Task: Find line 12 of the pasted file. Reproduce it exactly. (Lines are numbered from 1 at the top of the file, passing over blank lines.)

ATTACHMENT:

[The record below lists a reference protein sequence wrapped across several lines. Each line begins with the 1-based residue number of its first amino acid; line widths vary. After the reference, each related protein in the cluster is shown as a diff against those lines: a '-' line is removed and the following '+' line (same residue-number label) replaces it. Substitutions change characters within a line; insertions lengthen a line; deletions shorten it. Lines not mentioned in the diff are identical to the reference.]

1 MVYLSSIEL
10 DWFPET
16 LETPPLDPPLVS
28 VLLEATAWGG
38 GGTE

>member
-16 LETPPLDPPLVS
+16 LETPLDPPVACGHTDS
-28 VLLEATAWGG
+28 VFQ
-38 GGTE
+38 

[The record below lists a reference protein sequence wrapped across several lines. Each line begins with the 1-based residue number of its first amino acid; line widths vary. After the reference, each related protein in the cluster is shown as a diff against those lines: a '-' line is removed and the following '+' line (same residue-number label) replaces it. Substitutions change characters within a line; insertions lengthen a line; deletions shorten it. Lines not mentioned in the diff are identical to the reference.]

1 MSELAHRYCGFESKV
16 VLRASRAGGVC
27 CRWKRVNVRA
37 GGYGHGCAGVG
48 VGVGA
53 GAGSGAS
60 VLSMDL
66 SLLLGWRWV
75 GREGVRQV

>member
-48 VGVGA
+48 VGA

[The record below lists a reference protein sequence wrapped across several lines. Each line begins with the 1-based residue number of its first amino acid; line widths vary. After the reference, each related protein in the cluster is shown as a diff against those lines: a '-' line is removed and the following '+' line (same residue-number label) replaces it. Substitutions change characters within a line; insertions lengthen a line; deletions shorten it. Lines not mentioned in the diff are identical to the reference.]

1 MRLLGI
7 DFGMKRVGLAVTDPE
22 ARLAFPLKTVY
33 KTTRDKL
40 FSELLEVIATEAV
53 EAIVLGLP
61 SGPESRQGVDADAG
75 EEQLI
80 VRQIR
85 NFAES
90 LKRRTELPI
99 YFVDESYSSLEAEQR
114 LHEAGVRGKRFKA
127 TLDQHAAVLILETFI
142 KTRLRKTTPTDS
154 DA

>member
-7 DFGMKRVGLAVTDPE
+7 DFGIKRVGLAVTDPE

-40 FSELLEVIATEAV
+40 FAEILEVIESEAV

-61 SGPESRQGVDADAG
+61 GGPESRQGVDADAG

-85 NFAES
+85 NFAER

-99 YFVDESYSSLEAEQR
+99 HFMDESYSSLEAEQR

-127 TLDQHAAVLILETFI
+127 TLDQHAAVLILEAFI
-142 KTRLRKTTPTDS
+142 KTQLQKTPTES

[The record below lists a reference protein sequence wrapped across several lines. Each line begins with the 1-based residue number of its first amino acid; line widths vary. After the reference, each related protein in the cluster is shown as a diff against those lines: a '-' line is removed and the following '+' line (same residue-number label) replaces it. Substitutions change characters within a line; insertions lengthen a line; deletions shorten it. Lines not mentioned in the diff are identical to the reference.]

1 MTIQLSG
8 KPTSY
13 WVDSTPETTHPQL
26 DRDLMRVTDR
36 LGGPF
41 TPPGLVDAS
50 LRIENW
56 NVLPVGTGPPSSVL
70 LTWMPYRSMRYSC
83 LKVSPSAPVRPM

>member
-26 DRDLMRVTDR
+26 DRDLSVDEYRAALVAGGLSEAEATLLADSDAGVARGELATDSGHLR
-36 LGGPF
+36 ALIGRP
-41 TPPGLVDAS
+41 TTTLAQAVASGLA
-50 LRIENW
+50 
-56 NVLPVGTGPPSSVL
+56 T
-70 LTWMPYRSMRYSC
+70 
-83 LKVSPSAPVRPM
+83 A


-38 GGTE